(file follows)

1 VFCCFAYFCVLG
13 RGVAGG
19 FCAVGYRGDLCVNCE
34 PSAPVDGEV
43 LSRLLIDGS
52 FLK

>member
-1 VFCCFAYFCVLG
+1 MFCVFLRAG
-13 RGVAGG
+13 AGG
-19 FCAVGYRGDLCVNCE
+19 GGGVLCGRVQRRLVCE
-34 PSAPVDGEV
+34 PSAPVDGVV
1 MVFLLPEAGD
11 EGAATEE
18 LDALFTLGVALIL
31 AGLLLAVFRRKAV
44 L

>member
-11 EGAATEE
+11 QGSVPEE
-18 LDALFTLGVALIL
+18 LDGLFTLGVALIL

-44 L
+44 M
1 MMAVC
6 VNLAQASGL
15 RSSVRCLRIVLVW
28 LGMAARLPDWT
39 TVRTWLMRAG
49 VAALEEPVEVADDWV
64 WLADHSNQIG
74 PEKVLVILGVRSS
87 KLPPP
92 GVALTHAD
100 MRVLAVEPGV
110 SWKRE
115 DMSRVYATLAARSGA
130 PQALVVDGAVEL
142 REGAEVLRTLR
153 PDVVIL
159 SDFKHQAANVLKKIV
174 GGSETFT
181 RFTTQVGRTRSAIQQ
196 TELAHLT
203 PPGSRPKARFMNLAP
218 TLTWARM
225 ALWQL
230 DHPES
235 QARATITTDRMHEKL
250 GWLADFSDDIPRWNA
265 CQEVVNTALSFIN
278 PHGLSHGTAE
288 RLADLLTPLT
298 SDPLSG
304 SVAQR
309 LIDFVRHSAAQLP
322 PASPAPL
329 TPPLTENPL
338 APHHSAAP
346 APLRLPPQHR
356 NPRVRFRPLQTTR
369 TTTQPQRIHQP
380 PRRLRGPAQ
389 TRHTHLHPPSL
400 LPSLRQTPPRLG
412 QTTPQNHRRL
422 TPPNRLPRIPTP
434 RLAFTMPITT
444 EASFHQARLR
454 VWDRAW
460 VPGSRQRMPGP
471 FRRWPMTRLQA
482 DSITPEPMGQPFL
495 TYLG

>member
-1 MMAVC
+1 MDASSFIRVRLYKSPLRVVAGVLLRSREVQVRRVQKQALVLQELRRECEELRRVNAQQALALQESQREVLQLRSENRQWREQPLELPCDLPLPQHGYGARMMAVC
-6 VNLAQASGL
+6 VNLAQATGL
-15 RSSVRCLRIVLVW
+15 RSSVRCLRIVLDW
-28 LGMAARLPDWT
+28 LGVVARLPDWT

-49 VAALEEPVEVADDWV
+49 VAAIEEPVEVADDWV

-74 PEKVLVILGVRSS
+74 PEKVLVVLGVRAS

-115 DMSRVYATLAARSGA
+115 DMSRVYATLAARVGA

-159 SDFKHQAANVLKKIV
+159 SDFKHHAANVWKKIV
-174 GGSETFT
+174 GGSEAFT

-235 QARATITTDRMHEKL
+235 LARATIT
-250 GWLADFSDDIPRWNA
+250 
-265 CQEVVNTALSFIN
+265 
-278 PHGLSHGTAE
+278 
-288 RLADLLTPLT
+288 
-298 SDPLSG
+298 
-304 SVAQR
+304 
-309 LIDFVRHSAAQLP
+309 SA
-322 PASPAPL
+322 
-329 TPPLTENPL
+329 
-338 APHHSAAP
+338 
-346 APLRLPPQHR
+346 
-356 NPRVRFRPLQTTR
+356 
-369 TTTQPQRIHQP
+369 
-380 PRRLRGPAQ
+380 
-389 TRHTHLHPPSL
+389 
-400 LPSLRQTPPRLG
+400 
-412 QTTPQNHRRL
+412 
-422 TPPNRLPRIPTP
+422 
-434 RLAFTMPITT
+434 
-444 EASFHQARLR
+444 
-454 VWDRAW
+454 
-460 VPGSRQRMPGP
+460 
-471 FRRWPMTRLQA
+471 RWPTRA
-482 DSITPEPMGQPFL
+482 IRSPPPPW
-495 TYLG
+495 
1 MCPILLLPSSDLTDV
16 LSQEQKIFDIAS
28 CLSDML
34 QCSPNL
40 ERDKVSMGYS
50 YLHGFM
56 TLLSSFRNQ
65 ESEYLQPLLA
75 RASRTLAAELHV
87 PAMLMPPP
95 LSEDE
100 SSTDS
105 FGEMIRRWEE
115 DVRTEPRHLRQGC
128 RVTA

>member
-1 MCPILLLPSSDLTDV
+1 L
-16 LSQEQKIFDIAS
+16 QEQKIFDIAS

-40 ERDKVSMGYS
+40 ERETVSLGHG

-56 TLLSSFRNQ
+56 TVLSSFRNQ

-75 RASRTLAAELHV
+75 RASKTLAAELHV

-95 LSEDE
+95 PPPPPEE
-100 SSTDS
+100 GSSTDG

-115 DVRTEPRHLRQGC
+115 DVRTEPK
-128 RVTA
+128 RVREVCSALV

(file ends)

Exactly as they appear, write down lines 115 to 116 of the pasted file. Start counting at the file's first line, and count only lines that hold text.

-329 TPPLTENPL
+329 